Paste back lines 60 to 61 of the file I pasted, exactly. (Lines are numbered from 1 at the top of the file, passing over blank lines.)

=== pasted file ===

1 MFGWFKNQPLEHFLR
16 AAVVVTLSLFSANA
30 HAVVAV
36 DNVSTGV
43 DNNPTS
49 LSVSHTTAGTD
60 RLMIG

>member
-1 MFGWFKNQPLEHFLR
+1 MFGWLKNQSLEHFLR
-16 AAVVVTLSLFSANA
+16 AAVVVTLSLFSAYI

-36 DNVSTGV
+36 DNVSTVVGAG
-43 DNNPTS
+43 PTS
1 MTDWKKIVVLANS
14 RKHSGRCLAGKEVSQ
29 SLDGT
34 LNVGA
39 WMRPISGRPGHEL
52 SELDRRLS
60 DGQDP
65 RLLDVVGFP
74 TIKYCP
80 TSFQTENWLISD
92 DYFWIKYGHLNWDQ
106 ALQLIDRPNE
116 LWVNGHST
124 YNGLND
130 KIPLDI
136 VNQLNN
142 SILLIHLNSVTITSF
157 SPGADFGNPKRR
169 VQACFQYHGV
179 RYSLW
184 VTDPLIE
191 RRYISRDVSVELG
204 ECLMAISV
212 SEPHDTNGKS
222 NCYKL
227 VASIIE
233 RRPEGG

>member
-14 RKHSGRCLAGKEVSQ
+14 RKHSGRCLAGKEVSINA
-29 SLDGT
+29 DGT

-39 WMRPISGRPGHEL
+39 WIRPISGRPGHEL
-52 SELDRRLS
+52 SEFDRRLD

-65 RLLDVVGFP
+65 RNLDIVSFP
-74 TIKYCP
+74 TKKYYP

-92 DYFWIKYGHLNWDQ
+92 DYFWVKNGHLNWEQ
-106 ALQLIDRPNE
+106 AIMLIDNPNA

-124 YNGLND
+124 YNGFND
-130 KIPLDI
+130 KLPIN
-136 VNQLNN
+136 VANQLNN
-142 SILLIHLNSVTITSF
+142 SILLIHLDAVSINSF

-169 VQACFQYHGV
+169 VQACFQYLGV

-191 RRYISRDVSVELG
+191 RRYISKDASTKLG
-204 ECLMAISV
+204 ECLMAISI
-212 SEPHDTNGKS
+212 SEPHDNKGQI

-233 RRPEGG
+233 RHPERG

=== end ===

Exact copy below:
+106 AIMLIDNPNA

-124 YNGLND